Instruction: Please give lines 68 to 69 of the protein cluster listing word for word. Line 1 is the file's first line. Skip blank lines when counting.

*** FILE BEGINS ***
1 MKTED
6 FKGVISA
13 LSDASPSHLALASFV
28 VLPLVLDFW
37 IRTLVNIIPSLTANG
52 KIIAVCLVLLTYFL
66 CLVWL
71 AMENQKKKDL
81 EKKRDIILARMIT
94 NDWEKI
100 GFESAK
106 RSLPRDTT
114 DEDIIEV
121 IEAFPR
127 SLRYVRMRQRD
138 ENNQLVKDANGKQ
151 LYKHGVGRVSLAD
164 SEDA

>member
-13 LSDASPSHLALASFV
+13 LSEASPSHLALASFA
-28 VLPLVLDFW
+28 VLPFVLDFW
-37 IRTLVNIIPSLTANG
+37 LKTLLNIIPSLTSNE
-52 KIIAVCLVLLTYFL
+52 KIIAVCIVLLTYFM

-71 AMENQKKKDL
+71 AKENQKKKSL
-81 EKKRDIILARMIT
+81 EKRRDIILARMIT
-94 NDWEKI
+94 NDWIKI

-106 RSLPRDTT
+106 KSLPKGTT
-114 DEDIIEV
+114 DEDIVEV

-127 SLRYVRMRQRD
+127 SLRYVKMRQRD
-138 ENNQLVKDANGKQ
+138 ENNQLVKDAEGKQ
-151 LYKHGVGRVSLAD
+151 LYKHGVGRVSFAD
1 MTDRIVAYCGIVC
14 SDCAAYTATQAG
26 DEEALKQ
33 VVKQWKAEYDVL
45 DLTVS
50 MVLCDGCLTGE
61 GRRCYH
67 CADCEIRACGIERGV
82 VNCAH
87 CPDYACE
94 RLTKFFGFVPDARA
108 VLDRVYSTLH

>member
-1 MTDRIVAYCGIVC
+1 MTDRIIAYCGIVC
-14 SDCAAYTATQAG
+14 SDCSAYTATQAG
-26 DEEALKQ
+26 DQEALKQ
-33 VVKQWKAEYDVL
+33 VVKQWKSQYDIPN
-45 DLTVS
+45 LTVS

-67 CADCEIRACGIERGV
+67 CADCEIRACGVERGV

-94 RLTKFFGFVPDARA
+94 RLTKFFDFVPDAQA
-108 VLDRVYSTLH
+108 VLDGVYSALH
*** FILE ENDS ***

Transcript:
+67 CADCEIRACGVERGV

-94 RLTKFFGFVPDARA